The magic comes at the end of each assignment, when the app asks for how long you kept up and to rate whether the exercise was "Too Easy," "Just Right," or "Brutal." That data, which you enter with two clicks after each exercise, feeds FitStar's training algorithm, which then slowly amps up the intensity of your workout to meet your goals, which you select during the app's setup.

To keep you coming back, there are prizes. FitStar offers rewards for completing workouts, such as $2 coupons for's MP3 store.

Shrinking your personal trainer to pocket size has its pluses and minuses. Tiny Tony goes everywhere your phone travels. Most of FitStar's exercises use your own body weight, so you don't have to worry about equipment.

Figuring out where to put your phone during a workout is a challenge. At my gym in San Francisco, which bans cellphones, nobody complained that I was using the app, but I felt self-conscious. Hiding the phone in my shorts pocket didn't work, because I kept accidentally pausing the app. So I set the phone on the floor, against a wall. In the park, I assembled a phone stand from loose rocks. At home, I used the AirPlay feature with my Apple TV to beam the app's videos from my phone onto my TV.

A word about honesty: You shouldn't lie to FitStar. If you report a fantasy tally for how long you can hold a plank, the app will only punish you by amping up your next workout. (Right now, the wearable fitness trackers feed FitStar just data about your overall activity level and sleep habits. FitStar plans to integrate with gear that measures real-time workout data like heart-rate monitors.)

Putting so much data about your body and fitness in the hands of an app would make anyone nervous. The company pledges it won't share data with others without your permission. That could someday include an insurer that offers customers discounts for proving they workout, says FitStar CEO Mike Maser.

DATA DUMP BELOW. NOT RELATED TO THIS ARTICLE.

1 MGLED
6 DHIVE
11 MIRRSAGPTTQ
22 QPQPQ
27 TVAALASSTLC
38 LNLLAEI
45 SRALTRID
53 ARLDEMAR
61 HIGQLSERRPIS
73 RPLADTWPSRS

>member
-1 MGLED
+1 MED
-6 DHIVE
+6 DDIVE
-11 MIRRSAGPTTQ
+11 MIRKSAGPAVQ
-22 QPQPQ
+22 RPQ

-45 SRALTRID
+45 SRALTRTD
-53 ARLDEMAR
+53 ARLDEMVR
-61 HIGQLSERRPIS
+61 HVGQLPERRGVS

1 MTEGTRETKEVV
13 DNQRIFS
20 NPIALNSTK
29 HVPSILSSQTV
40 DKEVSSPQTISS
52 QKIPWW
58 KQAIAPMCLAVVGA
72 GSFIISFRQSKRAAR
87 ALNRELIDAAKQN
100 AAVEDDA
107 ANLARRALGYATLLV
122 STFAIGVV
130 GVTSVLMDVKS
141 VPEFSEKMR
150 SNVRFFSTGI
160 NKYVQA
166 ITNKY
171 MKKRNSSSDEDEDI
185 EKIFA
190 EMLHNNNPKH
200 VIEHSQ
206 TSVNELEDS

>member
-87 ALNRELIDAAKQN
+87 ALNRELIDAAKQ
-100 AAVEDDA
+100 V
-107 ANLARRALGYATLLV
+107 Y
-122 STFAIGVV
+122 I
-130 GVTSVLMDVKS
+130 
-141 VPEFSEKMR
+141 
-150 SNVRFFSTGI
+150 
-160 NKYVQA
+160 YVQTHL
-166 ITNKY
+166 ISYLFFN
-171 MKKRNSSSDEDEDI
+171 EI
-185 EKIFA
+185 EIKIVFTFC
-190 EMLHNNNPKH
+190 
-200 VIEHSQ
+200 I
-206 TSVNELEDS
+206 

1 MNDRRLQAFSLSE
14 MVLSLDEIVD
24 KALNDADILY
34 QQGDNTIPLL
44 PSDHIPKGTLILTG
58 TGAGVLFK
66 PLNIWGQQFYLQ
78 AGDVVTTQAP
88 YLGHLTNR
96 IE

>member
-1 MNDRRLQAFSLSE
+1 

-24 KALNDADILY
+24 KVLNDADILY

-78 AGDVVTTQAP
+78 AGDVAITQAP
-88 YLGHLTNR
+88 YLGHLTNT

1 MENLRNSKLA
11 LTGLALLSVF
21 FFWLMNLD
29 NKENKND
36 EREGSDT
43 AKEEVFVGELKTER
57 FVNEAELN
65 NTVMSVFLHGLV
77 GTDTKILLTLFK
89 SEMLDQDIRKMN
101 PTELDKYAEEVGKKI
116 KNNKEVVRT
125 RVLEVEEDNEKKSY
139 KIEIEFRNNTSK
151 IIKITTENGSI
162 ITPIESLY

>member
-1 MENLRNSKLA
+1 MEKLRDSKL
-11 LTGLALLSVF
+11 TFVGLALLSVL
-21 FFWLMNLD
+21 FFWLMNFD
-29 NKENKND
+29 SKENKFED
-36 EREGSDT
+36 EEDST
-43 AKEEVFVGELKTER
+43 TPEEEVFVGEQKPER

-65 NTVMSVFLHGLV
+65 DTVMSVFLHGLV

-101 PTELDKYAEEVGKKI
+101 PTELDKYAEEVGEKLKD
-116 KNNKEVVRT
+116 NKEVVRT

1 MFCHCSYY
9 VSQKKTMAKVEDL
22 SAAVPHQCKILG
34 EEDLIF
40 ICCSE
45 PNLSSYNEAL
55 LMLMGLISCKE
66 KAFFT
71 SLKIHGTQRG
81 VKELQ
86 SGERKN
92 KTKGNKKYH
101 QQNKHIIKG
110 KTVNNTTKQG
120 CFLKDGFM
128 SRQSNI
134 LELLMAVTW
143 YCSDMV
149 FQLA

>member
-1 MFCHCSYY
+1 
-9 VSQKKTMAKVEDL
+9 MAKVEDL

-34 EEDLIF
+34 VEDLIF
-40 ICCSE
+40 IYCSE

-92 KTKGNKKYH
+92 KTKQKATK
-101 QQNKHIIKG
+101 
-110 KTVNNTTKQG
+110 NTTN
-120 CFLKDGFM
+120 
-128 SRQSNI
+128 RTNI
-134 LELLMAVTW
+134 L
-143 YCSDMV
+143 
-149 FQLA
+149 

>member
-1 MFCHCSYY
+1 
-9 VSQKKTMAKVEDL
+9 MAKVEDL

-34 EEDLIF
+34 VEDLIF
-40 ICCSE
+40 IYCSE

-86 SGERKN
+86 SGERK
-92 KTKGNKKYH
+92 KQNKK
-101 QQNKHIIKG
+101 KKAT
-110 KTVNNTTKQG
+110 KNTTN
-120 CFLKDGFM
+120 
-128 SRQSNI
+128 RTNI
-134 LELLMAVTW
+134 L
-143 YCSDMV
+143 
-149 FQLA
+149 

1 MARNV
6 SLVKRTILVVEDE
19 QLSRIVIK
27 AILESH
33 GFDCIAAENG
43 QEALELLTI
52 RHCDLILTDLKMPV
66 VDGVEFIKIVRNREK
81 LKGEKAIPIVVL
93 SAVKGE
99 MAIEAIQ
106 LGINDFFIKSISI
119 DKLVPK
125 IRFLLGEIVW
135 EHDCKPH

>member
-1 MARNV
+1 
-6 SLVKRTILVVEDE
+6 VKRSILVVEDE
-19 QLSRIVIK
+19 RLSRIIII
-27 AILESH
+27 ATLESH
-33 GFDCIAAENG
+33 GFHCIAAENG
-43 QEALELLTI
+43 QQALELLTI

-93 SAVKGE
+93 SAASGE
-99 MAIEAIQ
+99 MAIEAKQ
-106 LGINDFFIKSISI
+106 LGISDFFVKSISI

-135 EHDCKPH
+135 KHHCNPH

The magic comes when FitStar asks you to rate your performance and whether the exercise was 'Too Easy,' 'Just Right' or 'Brutal.' Geoffrey Fowler

The app still has some small bugs and the company is in the process of adding needed features like warm-up and cool-down routines. FitStar plans to add the ability to schedule workouts—appointments that the virtual Mr. Gonzalez will pressure you to keep through app alerts and possibly pre-recorded calls. The company also says adding the ability to customize routines for injuries is "high on the list" for their upcoming features.

After two weeks of using FitStar, it has mercifully lowered its expectations on how many push-ups I can do and yet still offers a workout that makes me sweat. Even if I don't have the brawn of a personal trainer, now my phone helps me think like one.

Here's how the FitStar app generates workouts tailored for a user:

  • First, the app asks for basic information, including fitness level, gender, age, height and weight.
  • User does a basic fitness test, above, and assesses his performance.
  • A fitness goal is selected and the app begins creating custom workouts.
  • After a workout task, the app asks if it was too easy or too hard and how much was done. If a move is too difficult, the user may see a shorter version of it, or a new activity next time.
  • The app gently pushes the user to do more over time and looks for big performance changes that may signal the need for a workout adjustment.
  • App uses data from Jawbone or Fitbit exercise trackers, such as overall activity level and how much a user sleeps, to tailor workouts.

—Have a favorite fitness app—or one you hate? Share your experience in the comments section. Contact me at and on Twitter @geoffreyfowler.